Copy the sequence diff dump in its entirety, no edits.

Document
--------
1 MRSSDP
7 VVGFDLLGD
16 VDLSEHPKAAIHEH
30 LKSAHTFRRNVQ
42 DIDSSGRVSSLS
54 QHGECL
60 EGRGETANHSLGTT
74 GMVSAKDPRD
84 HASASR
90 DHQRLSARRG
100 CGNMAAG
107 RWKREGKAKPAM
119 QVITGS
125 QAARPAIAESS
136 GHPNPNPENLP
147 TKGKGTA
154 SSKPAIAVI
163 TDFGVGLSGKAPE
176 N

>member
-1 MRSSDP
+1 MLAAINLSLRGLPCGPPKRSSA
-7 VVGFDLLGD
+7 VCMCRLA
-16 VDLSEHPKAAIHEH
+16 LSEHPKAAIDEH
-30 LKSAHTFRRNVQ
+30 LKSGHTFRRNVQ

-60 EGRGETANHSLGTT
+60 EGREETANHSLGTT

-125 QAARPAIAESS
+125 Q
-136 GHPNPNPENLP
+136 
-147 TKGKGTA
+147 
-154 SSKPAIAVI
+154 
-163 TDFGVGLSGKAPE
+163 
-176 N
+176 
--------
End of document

1 MRSSDP
7 VVGFDLLGD
16 VDLSEHPKAAIHEH
30 LKSAHTFRRNVQ
42 DIDSSGRVSSLS
54 QHGECL
60 EGRGETANHSLGTT
74 GMVSAKDPRD
84 HASASR
90 DHQRLSARRG
100 CGNMAAG
107 RWKREGKAKPAM
119 QVITGS
125 QAARPAIAESS
136 GHPNPNPENLP
147 TKGKGTA
154 SSKPAIAVI
163 TDFGVGLSGKAPE
176 N

>member
-1 MRSSDP
+1 MLAAINLSLRGLPCGPPKRSSA
-7 VVGFDLLGD
+7 VCMCRLA
-16 VDLSEHPKAAIHEH
+16 LSEHPKAAIDEH
-30 LKSAHTFRRNVQ
+30 LKSGHTFRRNVQ

-60 EGRGETANHSLGTT
+60 EGREETANHSLGTT

-125 QAARPAIAESS
+125 Q
-136 GHPNPNPENLP
+136 
-147 TKGKGTA
+147 
-154 SSKPAIAVI
+154 
-163 TDFGVGLSGKAPE
+163 
-176 N
+176 